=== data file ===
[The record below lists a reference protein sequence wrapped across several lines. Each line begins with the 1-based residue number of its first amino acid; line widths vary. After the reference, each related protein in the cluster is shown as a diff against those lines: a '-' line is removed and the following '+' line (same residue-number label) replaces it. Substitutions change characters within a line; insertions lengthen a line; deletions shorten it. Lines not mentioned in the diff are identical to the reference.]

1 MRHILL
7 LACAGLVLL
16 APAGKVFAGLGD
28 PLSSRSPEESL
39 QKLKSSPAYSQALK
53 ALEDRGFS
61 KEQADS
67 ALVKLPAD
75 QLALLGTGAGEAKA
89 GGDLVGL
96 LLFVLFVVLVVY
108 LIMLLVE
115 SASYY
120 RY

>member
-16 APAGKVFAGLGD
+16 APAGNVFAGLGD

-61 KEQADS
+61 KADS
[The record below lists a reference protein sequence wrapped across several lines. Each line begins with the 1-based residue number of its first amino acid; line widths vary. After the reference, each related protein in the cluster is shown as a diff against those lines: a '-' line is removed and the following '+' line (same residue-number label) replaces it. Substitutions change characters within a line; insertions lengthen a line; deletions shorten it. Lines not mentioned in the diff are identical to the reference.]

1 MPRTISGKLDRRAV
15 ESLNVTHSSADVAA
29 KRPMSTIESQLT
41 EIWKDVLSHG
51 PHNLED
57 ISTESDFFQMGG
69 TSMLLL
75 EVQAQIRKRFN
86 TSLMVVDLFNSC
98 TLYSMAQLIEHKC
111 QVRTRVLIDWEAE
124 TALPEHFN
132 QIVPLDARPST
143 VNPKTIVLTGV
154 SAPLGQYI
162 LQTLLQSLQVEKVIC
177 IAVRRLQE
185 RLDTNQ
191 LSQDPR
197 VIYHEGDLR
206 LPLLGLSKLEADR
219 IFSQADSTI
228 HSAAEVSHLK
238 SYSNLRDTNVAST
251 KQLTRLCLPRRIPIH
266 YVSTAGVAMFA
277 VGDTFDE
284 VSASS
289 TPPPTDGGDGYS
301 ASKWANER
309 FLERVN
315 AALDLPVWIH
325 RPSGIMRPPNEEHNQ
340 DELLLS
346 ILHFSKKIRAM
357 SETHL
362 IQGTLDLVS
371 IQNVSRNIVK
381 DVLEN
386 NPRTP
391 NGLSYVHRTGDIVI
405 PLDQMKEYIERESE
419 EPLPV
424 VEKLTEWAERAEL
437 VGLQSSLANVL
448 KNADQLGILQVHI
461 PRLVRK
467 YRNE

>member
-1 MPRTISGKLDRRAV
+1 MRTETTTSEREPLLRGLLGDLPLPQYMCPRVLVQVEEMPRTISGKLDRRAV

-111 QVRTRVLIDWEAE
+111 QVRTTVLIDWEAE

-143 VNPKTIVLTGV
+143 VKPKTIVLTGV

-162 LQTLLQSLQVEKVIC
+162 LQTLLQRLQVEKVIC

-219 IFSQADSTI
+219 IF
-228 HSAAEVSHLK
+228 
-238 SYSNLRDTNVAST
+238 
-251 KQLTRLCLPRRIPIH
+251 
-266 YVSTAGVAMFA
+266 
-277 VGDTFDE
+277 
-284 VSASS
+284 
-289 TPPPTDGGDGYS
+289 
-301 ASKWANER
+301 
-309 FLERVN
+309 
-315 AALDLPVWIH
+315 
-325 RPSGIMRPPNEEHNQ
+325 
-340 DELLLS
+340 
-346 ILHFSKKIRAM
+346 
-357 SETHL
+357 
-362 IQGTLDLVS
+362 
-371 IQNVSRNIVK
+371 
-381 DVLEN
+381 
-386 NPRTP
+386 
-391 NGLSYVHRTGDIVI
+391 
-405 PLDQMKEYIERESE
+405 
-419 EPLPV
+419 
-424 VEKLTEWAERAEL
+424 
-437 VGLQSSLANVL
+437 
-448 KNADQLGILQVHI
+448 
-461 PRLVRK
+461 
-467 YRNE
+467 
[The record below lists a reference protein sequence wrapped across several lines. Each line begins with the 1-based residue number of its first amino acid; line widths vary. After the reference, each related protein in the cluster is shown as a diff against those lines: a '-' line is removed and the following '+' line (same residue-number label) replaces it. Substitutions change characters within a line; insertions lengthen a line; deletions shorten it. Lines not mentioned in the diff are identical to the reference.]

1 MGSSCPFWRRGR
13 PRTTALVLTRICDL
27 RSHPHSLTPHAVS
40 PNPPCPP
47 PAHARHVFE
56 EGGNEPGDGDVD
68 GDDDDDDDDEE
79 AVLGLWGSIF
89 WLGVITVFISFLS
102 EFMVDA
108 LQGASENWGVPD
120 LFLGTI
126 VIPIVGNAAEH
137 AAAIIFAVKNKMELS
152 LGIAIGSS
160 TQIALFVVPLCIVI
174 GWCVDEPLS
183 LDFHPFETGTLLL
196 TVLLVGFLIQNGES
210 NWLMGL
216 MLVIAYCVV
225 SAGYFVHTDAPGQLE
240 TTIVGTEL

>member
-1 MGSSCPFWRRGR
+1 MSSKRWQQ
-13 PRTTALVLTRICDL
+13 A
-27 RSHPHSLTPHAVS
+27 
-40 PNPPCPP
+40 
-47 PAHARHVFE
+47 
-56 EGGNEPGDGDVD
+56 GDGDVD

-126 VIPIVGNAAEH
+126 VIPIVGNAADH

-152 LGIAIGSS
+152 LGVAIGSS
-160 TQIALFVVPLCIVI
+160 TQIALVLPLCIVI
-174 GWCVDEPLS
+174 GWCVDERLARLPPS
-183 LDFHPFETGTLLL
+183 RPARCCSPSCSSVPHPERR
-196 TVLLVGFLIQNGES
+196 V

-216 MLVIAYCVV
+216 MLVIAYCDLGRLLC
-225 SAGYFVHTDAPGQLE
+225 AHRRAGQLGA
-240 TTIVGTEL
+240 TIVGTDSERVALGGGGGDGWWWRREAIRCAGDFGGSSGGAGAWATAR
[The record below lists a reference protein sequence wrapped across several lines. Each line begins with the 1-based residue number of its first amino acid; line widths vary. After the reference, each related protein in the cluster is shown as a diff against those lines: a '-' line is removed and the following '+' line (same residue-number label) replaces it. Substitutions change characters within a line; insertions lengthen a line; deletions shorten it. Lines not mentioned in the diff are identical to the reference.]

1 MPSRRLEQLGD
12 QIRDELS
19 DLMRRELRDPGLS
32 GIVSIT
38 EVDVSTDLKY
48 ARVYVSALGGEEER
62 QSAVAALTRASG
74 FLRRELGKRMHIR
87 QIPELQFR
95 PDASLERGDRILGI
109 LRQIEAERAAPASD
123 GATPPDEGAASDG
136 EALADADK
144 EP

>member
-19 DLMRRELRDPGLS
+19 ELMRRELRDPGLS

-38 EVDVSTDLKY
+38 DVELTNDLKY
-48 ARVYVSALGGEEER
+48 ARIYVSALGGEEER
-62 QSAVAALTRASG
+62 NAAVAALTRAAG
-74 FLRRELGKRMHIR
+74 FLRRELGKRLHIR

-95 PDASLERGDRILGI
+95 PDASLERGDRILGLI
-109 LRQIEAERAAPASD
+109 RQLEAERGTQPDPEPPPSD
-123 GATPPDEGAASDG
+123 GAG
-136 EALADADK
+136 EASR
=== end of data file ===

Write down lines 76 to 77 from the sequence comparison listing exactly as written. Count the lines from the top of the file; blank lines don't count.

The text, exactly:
+143 VKPKTIVLTGV

-162 LQTLLQSLQVEKVIC